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Authors: Gloria A. Neubert & Sally J. McNelis Research in the Classroom: Learning through Response
Author: Alice M. Gillam Dr. Gillam received her Ph.D. from Ball State University and is currently the Director of Composition as well as an Associate Professor of English at the University of Wisconsin-Milwaukee. She is more concentrated with the area of Reading Rhetorically associating theories for the benefit of students. Gloria A. Neubert Summary of Main Points Peer Response - Books Published: Putting It All Together:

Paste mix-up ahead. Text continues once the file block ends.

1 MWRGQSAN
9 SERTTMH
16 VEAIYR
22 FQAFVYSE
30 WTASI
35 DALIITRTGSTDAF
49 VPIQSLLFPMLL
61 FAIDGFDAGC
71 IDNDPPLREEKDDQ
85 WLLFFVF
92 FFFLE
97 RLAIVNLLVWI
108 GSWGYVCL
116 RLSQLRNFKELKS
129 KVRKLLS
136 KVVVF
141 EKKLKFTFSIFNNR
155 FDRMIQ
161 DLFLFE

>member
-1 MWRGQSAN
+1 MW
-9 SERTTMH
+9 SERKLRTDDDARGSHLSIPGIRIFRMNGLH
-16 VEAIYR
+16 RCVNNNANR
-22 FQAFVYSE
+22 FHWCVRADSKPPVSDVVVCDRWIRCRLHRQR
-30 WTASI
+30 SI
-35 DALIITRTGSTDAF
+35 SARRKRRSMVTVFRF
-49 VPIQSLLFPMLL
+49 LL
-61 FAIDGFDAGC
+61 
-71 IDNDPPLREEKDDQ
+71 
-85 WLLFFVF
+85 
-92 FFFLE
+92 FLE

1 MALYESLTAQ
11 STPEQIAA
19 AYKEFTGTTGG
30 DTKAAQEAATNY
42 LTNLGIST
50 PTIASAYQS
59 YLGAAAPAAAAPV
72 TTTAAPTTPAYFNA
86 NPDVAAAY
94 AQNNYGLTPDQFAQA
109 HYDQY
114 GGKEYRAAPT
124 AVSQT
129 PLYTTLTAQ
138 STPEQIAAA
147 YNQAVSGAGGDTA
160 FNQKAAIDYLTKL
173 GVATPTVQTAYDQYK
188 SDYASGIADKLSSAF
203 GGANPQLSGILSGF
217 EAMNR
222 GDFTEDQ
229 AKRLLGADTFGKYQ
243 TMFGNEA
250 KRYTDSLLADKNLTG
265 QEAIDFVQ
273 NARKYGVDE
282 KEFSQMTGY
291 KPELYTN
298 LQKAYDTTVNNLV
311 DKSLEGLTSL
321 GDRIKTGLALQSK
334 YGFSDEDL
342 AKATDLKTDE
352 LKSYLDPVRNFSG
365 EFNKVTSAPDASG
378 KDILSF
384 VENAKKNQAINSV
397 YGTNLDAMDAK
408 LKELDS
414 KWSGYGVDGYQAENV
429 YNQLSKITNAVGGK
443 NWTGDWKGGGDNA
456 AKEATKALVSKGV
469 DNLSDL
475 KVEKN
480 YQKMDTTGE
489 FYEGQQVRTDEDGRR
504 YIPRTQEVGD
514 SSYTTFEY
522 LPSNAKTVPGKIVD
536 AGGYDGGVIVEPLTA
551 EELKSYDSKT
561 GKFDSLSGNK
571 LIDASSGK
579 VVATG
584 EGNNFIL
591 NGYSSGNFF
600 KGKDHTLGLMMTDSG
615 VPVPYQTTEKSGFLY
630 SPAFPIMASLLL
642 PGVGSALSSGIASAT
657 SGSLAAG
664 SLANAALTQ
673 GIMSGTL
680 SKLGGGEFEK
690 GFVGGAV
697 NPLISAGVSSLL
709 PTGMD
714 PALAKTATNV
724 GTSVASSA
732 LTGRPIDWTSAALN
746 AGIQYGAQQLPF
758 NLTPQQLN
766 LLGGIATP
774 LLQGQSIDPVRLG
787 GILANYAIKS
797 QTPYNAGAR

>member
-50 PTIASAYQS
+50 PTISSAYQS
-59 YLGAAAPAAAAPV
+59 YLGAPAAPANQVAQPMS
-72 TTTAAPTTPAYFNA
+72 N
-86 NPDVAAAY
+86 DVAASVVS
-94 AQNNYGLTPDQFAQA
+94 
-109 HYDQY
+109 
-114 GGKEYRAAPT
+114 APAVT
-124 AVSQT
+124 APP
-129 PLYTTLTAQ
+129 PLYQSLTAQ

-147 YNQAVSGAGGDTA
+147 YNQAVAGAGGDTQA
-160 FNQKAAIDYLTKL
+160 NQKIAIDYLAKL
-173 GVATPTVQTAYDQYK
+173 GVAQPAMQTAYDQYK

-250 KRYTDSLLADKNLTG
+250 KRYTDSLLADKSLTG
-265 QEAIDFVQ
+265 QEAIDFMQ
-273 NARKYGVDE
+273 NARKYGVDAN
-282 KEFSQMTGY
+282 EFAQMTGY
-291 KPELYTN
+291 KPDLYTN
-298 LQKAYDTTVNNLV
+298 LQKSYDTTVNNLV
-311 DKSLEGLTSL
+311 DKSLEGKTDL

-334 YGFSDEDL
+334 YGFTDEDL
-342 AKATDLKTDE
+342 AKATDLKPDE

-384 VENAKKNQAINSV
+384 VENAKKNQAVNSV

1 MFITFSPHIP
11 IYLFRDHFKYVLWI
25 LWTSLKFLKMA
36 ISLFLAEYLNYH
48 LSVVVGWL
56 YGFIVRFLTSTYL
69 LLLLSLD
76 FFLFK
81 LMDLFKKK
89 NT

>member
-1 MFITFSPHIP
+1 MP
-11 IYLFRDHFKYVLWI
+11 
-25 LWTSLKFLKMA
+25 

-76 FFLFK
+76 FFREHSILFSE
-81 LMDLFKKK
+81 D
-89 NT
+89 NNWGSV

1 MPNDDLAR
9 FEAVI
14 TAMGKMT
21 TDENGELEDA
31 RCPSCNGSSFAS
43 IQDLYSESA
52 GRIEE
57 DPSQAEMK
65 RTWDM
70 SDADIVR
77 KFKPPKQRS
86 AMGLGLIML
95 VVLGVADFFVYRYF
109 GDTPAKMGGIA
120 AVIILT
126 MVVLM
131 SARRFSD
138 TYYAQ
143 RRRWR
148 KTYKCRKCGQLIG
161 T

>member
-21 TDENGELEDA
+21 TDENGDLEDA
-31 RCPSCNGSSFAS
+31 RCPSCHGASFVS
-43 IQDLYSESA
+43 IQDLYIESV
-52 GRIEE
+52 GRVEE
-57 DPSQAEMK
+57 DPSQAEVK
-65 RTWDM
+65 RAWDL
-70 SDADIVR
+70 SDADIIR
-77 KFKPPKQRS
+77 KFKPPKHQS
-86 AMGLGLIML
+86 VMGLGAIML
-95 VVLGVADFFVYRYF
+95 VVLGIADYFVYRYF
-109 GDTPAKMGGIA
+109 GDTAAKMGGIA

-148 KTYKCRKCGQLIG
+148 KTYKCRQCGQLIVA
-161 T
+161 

The Directed Reading Lesson in the Secondary Content Classroom New Teachers Helping New Teachers" Preservice Peer Coaching Dr. Neubert received her Ph.D. at the University of Maryland and is currently a Professor at Towson State University under the Department of Secondary Education. She typically writes on subjects pertaining to the classroom and how education for students could be improved. Specifically in this article Neubert talks about the importance of specific revision strategies like the PQP technique. Sally J. McNelis Words You Should Know - Vague Concrete - PQP - "Fish Bowl" Technique - Metacognition - "Believing Game" - Books Published: Reading Rhetorically: A Reader for Writers 3rd Ed. Writing Center Research: Extending the Conversation Is a response given by peers to improve quality; feedback; it is also used as an editing technique for written work. Ex. Peer Response can be familiarized by a student and teacher, the student gets peer response or feedback from the teacher to improve their work as well as the teacher finding new ways to teach through different students. Alice M. Gillam "Comments that are full of generalities, providing little or no specific direction for revision or for transfer through praise." (Neubert, and McNelis 53) Ex. "Try to revise the entire second page." or "I liked this piece." (Neubert, and McNelis 53) McNelis was the first Professional Development School Facilitator for the Secondary Education Department at Towson University. McNelis taught for 33 years and taught Humanities for the Baltimore County Public Schools at Eastern Technical High and received the Teacher of the Year award for 1994-95. Articles Published: The Resource Center: Hub of Inclusive Activities Peer Response: Teaching Specific Revision Suggestions Improving Writing in the Disciplines A technique used in peer response groups where they praise, question, and polish drafts in order to teach students how to properly peer response Ex. Praise - What is good about the writing?